Saturn resembles Jupiter in many ways: It is the second largest planet in the solar system, it is also largely composed of hydrogen and helium, and it can be seen in the night sky with the naked eye. It is the outermost planet that is still visible from the Earth without a telescope. Prior to the invention of the first telescopes, it marked the outer boundary of our solar system.
Like Jupiter, Saturn rotates at a high speed, taking ten hours, 33 minutes and 38 seconds to revolve around its own axis. However, as Saturn orbits the sun on an even more distant orbit, it takes much longer than Jupiter to travel once around the sun, namely 29 years and 166 days.

Trademark ring system

The most striking feature of Saturn is without a doubt the ring system that surrounds it in its equatorial plane. Galileo Galilei first discovered the rings in 1610, but incorrectly interpreted them as handles. It wasn’t until 45 years later that Dutchman Christiaan Huygens accurately described the unusual observation as a ring system. Finally, Giovanni Domenico Cassini was the first astronomer to correctly understand the composition of the ring system: He suspected that the ring system is composed of countless small particles encircling Saturn.

The ring system casts a clearly visible shadow on the surface of the planet, which becomes all the more pronounced the more sharply the planet’s equatorial plane is inclined relative to the sun during the course of the year. All in all, the ring system consists of more than 100,000 individual rings.

The origin of the rings has not yet been conclusively clarified. One theory suggests that they are the remains of a moon torn apart by tidal forces as it approached Saturn. A modified version of this explanation posits that the material comes from the collision of a moon with another celestial body. According to another hypothesis, the rings originate from the early days of our solar system and emerged together with Saturn from the pre-solar primal nebula. Further research must be carried out to clarify which of these theories is accurate.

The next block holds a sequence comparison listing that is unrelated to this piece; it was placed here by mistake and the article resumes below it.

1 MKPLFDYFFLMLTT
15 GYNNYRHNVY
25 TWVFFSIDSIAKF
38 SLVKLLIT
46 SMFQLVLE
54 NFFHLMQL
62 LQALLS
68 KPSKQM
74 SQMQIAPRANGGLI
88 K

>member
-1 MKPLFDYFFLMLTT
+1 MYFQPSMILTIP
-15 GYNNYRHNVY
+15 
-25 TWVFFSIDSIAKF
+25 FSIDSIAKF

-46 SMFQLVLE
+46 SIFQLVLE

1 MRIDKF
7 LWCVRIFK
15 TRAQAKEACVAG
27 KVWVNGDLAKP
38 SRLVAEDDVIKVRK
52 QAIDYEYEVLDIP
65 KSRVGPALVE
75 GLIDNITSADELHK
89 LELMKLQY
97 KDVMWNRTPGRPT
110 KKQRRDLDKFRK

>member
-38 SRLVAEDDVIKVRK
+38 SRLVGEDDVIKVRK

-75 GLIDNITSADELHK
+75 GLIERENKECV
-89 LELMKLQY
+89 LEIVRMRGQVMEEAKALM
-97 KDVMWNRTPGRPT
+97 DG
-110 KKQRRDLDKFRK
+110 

The ring system casts a clearly visible shadow on Saturn. © NASA/JPL

Top of the league in terms of moons

In our solar system, Saturn is the planet with the most moons. However, it has only held this distinction since last year. Astronomers from the Carnegie Institution for Science stationed in Hawaii discovered a total of 20 new Saturn moons during an observation campaign. Consequently, Saturn now officially has 82 moons – three more than the previous leader Jupiter. The newly discovered moons move at a relatively large distance around Saturn and, with a diameter of less than five kilometers, are also fairly small.

By contrast, Saturn’s largest moon Titan has been known since 1655 after being discovered by Christiaan Huygens. With a diameter of 5,150 kilometers, the ice moon is the second largest moon in the solar system after Ganymede. Titan is the only moon to have a dense atmosphere. This is one of the reasons why it is considered to be the most Earth-like celestial body in the solar system. Although it orbits too far outside the habitable zone for the presence of life on the surface, under the surface there could well be pre-stages of life.

Saturn probes

Saturn has also been visited by probes several times. As with Jupiter, the majority of these were flyby probes. Only the Cassini-Huygens mission, consisting of an orbiter and a landing module, remained in the Saturn system for several years. The joint NASA and ESA probes were launched on October 15, 1997, entering an orbit around Saturn on July 1, 2004 after seven years of flight. On December 25, 2004, Huygens decoupled itself from Cassini and headed for the Saturn moon Titan. Since remote sensing instruments can penetrate the dense atmosphere of the ice moon to only a limited extent, Huygens descended onto the surface and carried out in-situ investigations. Among other things, the role of methane in erosion processes on the moon was confirmed. The Cassini mission was extended several times, terminating on September 15, 2017 with the controlled entry of the probe into Saturn’s atmosphere.